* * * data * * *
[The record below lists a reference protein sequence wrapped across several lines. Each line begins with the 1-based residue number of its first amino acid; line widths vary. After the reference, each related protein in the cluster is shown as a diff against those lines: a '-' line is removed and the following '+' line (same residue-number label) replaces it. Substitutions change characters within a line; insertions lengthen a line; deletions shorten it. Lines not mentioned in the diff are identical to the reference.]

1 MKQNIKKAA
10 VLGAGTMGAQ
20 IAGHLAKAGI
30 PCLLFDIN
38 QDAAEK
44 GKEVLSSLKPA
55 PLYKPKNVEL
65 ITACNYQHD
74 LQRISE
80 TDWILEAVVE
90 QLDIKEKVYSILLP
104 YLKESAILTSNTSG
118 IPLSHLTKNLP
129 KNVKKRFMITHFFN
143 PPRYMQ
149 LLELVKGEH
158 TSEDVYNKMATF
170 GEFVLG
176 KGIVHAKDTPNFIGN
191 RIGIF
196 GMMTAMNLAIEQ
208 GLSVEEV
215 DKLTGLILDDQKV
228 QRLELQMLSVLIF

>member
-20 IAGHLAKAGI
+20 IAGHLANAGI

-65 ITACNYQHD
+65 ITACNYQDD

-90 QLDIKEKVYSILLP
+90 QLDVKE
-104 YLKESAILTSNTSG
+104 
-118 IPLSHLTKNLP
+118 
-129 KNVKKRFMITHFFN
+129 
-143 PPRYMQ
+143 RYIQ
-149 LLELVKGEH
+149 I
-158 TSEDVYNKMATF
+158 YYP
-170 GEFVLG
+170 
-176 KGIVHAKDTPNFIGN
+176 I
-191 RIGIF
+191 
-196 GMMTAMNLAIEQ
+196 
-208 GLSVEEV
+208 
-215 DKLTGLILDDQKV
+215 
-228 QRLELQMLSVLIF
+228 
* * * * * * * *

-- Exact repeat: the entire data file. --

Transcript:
[The record below lists a reference protein sequence wrapped across several lines. Each line begins with the 1-based residue number of its first amino acid; line widths vary. After the reference, each related protein in the cluster is shown as a diff against those lines: a '-' line is removed and the following '+' line (same residue-number label) replaces it. Substitutions change characters within a line; insertions lengthen a line; deletions shorten it. Lines not mentioned in the diff are identical to the reference.]

1 MKQNIKKAA
10 VLGAGTMGAQ
20 IAGHLAKAGI
30 PCLLFDIN
38 QDAAEK
44 GKEVLSSLKPA
55 PLYKPKNVEL
65 ITACNYQHD
74 LQRISE
80 TDWILEAVVE
90 QLDIKEKVYSILLP
104 YLKESAILTSNTSG
118 IPLSHLTKNLP
129 KNVKKRFMITHFFN
143 PPRYMQ
149 LLELVKGEH
158 TSEDVYNKMATF
170 GEFVLG
176 KGIVHAKDTPNFIGN
191 RIGIF
196 GMMTAMNLAIEQ
208 GLSVEEV
215 DKLTGLILDDQKV
228 QRLELQMLSVLIF

>member
-20 IAGHLAKAGI
+20 IAGHLANAGI

-65 ITACNYQHD
+65 ITACNYQDD

-90 QLDIKEKVYSILLP
+90 QLDVKE
-104 YLKESAILTSNTSG
+104 
-118 IPLSHLTKNLP
+118 
-129 KNVKKRFMITHFFN
+129 
-143 PPRYMQ
+143 RYIQ
-149 LLELVKGEH
+149 I
-158 TSEDVYNKMATF
+158 YYP
-170 GEFVLG
+170 
-176 KGIVHAKDTPNFIGN
+176 I
-191 RIGIF
+191 
-196 GMMTAMNLAIEQ
+196 
-208 GLSVEEV
+208 
-215 DKLTGLILDDQKV
+215 
-228 QRLELQMLSVLIF
+228 